has largely replaced retina, and odour/scent and behavioural such as typing rhythm, gait, and voice. All of these Biometric characteristics can change, especially for children. As children grown up changes take place to both their bodies and the voices. Fingerprints do not change however unless you are a manual worker where fingerprints can be rubbed off, but this does not make this more safe for us. When thieves cannot get access to secure properties, there is a chance that the thieves will stalk and assault the property owner to gain access. If the item is secured with a biometric device, the damage to the owner could be irreversible, and potentially cost more than the secured property. For example, in 2005, Malaysian car thieves cut off the finger of a Mercedes-Benz S-Class owner when attempting to steal the car. This proves we are not making it safer for us, we are only making it more difficult for criminals and making them take more serious chances and more drastic measures to get what they want/need. There was only little opposition to this idea, from few People, that said, that the ID cards have been everywhere else, but in the UK and that the ID cards were an “excellent Idea”. The users are scared, that the ID card takes away their freedom and they have the ‘Big Brother effect’. In 2008 the ‘Computer Active’ brought out an article in their Magazine, of ‘Peter Salter’ who is still opposing to the idea that the ID card in England is a good idea. He says in the article, that around 700 people have been falsely accused of having a criminal record, whilst it was actually only a mistake of the database of the Government. In his opinion every movement of the keepers of ID cards will be recorded, like ‘starting a campaign against a mobile mast close to a school and you will find your movements tracked and recorded’. As can be seen in this article, the opinion in England has not changed very much on this Subject. To make sure, that this is not a unique result I carried out Research on this, by asking teachers from my school, that used to live in England and do have an opinion on this, as they still go there recently. People have very different views on Biometric ID systems. Some of our teachers from school were asked their opinions. We asked our Chemistry teacher Maureen Williams and her husband John Williams who also works in our school as a maintenance worker for their opinions on the biometric ID systems. John said “I have had one for some time and I feel that they are usual in some aspect for identification. However, I also feel pressured into not doing anything suspicious as the government agencies are constantly looking over us. Also we can never be sure that our information hasn’t gone missing or that the information is being used ethically.” His wife, Maureen said “I am not afraid to have one, I have nothing to hide about my life and with the amount of credit and debit cards people have already, what is the matter with having one extra card to carry?” We can see that they both have very different opinions about the systems, and they both have a very strong point of view. Another concern with Biometric systems is that it is all computerised. All computers have glitches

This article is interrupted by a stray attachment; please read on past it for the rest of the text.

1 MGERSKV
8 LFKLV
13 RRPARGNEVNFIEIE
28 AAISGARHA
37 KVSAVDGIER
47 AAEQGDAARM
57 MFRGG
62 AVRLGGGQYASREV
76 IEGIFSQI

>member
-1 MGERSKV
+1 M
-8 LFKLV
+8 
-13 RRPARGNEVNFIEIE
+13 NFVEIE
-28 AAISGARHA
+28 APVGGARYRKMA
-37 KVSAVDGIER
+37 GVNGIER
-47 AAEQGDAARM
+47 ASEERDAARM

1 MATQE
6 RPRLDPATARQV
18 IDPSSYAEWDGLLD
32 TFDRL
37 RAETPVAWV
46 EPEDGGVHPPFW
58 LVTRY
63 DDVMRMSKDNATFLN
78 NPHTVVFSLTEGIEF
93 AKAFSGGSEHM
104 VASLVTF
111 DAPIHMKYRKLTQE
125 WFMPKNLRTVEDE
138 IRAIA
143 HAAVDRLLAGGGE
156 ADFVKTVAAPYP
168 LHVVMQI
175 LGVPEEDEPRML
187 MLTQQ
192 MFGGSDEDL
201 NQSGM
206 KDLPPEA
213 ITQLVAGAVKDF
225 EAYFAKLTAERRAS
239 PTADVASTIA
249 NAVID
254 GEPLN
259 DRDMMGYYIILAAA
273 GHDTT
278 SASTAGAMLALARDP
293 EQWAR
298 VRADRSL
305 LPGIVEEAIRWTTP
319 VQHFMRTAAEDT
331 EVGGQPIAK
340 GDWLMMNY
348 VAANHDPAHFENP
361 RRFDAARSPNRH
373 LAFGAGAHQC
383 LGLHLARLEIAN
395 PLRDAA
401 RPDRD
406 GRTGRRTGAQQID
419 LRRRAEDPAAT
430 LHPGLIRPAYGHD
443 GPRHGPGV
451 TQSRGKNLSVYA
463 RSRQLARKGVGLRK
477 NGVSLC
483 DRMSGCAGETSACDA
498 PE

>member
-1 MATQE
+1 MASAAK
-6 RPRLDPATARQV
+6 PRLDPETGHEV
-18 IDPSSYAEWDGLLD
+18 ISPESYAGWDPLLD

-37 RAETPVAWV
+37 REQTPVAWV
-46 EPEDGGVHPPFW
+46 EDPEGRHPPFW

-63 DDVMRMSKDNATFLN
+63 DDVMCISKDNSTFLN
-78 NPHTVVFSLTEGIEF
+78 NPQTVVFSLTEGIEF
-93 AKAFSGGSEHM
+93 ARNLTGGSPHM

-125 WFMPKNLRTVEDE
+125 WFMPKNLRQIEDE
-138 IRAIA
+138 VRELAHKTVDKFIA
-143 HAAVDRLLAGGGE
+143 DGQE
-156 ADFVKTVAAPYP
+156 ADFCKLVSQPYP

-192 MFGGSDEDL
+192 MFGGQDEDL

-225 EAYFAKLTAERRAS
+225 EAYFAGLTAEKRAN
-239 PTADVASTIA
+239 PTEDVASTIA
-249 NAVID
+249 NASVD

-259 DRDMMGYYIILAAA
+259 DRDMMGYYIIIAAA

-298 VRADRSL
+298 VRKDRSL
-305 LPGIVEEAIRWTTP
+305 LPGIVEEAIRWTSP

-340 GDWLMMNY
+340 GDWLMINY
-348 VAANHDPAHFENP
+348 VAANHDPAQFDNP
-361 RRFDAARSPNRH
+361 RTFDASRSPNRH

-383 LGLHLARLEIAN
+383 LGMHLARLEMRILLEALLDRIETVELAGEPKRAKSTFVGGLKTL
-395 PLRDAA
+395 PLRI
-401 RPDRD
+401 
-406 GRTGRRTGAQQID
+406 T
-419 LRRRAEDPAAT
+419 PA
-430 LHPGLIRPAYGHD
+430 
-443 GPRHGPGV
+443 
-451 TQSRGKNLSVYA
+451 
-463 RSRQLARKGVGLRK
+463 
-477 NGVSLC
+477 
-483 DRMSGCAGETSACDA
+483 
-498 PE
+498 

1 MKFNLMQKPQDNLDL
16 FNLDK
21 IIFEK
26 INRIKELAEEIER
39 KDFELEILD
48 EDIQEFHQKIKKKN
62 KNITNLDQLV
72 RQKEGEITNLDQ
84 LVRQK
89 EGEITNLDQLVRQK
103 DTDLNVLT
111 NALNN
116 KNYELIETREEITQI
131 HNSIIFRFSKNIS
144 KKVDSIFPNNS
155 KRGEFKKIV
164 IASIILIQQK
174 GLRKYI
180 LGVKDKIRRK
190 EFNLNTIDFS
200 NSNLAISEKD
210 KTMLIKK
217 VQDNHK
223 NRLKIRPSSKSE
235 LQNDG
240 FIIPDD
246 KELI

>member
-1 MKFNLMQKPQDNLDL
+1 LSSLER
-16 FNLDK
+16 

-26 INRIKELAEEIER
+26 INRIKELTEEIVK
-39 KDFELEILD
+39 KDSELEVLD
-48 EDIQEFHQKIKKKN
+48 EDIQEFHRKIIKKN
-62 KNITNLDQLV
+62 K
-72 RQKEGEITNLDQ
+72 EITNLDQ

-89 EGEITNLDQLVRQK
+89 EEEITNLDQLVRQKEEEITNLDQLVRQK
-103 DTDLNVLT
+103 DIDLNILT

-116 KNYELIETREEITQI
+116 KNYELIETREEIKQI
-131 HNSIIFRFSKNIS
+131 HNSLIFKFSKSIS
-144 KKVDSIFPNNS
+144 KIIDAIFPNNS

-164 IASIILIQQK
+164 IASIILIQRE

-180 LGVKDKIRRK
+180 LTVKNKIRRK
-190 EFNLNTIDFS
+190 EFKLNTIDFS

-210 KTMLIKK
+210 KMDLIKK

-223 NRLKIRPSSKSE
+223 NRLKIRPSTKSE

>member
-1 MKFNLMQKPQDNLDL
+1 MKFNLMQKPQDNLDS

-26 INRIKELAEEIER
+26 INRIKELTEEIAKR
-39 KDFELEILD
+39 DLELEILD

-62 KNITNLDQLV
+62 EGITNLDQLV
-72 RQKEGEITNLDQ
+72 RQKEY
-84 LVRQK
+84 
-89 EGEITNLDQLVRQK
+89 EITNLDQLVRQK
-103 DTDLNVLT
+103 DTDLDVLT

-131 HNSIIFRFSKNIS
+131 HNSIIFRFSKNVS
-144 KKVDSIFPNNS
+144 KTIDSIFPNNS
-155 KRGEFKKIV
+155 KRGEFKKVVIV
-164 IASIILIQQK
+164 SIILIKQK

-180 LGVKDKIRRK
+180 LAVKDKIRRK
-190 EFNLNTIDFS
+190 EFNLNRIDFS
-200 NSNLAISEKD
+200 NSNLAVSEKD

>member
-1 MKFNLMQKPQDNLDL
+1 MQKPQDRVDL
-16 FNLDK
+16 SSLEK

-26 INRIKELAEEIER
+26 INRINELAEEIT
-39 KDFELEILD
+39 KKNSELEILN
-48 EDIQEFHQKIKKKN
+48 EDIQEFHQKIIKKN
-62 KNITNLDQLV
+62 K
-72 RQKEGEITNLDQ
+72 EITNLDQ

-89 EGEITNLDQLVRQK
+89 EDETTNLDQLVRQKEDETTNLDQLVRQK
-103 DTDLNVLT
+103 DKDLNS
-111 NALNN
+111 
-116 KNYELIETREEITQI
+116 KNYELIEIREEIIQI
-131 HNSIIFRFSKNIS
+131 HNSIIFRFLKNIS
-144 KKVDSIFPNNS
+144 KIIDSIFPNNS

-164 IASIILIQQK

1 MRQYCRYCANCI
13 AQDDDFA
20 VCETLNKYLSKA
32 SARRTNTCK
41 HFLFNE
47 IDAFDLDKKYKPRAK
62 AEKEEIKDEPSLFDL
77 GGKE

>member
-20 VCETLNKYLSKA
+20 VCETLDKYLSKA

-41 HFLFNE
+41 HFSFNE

Professional Lives On the 6th November, 2001 BBC had written an article showing how much security is lacking on wireless networks used in London's financial centre. BBC drove from the eastern end of The Strand and continued along towards Cannon Street with two ethical hackers and within the space of one kilometre they found the existence of 12 networks and only four of these had turned on the encryption system built into the wifi protocol. The other eight were wide open and could easily be hacked. Any maliciously minded hacker could easily join the networks and steal documents without anybody being aware that they were being hacked. On top of that, none of the wireless networks they had found, used anything but in-built security systems to protect against hack attacks. When you hear the word hacker, you vision someone sitting in a dark room, underground, with computers surrounding them, but hacking has become so simple that people can do it while walking or driving down a street. The two hackers that the BBC witnessed being able to hack while driving and picking up signals said "From an attackers point of view you want back roads because there is less road traffic," said Codex, "and you might be able to park when you find a network." Although this article talks about advanced hacking, there are still ways for even teenagers to hack. I have seen on YouTube, videos made about hacking. It is so simple anybody can follow. My friend’s brother, who has just turned 14, is able to hack onto people’s accounts on a computer game he plays. This can show how easy it is to learn to hack and how much security we really have over the internet. Shane Kelly, is the world’s youngest ethical hacker at the age of 16 years. Shane started hacking at the age of 11, and has been hacking for about five years BCS say. Although the course says the hackers should be at least 21 years old, Shane was able to his problems at school by turning to the computer. Shane hacks into business firms and lets them know it to see where their weak spots are. This is the upside to hacking as businesses can use hackers to make their security tighter.

Crime and Crime Prevention  

Crime in the Information Age